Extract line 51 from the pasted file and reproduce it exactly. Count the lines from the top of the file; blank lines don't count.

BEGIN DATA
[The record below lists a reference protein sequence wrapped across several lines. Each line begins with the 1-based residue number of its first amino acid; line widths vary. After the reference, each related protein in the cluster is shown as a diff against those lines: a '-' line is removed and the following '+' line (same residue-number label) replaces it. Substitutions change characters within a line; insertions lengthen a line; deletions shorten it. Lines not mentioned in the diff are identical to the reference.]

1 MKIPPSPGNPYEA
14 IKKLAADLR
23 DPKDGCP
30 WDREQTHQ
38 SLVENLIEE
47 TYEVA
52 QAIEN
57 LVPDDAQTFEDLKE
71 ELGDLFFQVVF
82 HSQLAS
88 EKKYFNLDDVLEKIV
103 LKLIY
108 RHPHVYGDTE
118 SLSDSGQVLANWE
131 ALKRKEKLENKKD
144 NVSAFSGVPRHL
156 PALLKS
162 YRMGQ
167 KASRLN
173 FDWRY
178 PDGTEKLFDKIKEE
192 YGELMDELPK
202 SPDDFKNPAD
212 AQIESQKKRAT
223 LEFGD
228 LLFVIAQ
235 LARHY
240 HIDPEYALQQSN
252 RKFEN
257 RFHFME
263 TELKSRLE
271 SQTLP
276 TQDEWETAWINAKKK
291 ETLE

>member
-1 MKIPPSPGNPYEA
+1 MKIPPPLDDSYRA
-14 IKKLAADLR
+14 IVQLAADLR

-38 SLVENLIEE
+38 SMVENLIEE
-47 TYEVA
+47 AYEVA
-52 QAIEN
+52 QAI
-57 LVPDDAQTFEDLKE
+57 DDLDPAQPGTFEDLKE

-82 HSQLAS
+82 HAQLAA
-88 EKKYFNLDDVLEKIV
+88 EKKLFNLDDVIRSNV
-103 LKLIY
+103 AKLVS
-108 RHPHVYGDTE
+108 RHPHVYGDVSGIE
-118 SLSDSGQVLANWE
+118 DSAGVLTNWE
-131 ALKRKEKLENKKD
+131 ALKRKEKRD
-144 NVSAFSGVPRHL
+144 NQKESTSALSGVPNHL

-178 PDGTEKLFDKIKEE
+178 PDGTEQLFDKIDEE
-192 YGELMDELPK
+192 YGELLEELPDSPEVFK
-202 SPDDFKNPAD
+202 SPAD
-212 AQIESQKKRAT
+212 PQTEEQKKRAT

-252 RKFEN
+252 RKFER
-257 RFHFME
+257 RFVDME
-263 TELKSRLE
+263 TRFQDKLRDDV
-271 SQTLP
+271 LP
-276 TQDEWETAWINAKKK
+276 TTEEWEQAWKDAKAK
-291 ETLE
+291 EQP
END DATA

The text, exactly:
-88 EKKYFNLDDVLEKIV